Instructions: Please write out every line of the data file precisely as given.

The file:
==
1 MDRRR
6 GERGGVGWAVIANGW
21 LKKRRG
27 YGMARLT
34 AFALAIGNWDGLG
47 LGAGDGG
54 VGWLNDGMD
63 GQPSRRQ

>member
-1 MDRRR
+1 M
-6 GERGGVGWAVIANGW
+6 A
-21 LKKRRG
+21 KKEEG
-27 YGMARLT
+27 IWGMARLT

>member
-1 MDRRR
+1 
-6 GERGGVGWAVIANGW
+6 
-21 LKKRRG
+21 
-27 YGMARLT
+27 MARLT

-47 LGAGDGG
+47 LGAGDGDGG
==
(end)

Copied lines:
1 MDRRR
6 GERGGVGWAVIANGW
21 LKKRRG
27 YGMARLT
34 AFALAIGNWDGLG
47 LGAGDGG
54 VGWLNDGMD
63 GQPSRRQ

>member
-1 MDRRR
+1 M
-6 GERGGVGWAVIANGW
+6 A
-21 LKKRRG
+21 KKEEG
-27 YGMARLT
+27 IWGMARLT

>member
-1 MDRRR
+1 
-6 GERGGVGWAVIANGW
+6 
-21 LKKRRG
+21 
-27 YGMARLT
+27 MARLT

-47 LGAGDGG
+47 LGAGDGDGG